The Kindergarten is the first official educational institution for children. The children arrive at the Kindergarten having already acquired their gender identity, through their family. They bring with them certain perceptions, stereotypical perceptions, about the different roles and behaviors of the two sexes and as a rule they revive them. As already mentioned, not only they categorize people based on their gender, but also attribute specific objects and activities to men or women:
- "Feminine" objects or activities, such as a handkerchief, a skirt, washing dishes, cooking
- "Men's" objects or activities such as a suit, a tool, watching football.
Also, they separate and distinguish the professions into "female" and "male", nurse - female, doctor - male, kindergarten teacher - female, car mechanic - male.
Related research also show that both parents and kindergarten teachers - without even realizing it - treat girls and boys in such a way that they are encouraged to behave according to the socially accepted stereotypes of their gender, stereotypes that they carry and the teachers themselves. This can happen, involuntarily or voluntarily, from the way they organize and spatially shape the activity areas in the room, the choice of logistics, the verbal or non-verbal communication they develop with the children, the differentiated characterizations they use for the boys and girls, motivation to choose and engage in different games and types of activities that "fit" more with their gender∗.
The Kindergarten, as a body of socialization of the child, can contribute to its socialization in terms of the role of gender in various ways and practices, such as:
- assigning different activities to boys and girls according to their interests and abilities and not based on gender;
- equal participation of all in the classroom, whether it is role-playing games, yard games, computer use, or engaging in routine activities such as cleaning and tidying up the classroom;
- the grouping of children in the educational process not on the basis of gender but on the basis of the cooperation of children with similar abilities and other times with different ones, depending on the goal of the group;
- the interaction of the peer group on an equal footing;
- the use of books free of racial or other standards;
- the use of pedagogical material based on the common interests of boys and girls;
- its staffing with teachers of both sexes. In Greece the presence of the male Kindergarten teacher is almost invisible.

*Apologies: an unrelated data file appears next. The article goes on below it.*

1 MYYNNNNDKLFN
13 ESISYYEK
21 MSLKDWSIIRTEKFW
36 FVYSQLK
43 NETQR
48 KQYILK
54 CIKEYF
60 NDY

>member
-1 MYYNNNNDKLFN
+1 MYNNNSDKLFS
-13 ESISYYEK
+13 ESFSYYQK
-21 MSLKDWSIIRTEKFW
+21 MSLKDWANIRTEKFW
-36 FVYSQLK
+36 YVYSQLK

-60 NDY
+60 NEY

It is therefore necessary to educate, train and raise awareness of incumbent teachers, educators, on gender and equality issues, but also to encourage school units to implement prevention and information programs on gender equality.
Another important factor in promoting equality in preschool is parents. Parents, or other family members, give different toys to boys and girls, from a very early age, and encourage them to engage in different activities for both sexes. It is therefore necessary to raise parents’ awareness on issues of promoting equality and prevention of gender-based violence.
In conclusion, we can say that the promotion of gender equality is not just an issue for girls and women: it concerns boys, men, but also society in all its forms and touches every aspect of our lives. Gender equality can be the starting point for progress and democracy, by building an equal partnership between boys and girls, men and women. Preventing gender-based violence and combating gender stereotypes can and should begin in preschool, through playful collaborative learning processes. The use of fairy tales could be one of the ways to introduce and present the many social roles that girls and boys, women and men can play when they have equal access to education,
Addressing and reconstructing prejudices and gender stereotypes is a process that concerns everyone, parents-teachers-society. It is a complex process, which must start from preschool age and continue with lifelong learning and education at all ages.
∗ Presentation: Pedagogical practices and gender identities in Kindergarten. Kotronidou Ioanna, Teacher PE60, M. Sc. Management and Evaluation of Educational Units, Proceedings of the Hellenic Institute of Applied Pedagogy and Education (HELLIEPEK), 6th Panhellenic Conference, 5-7 October 2012
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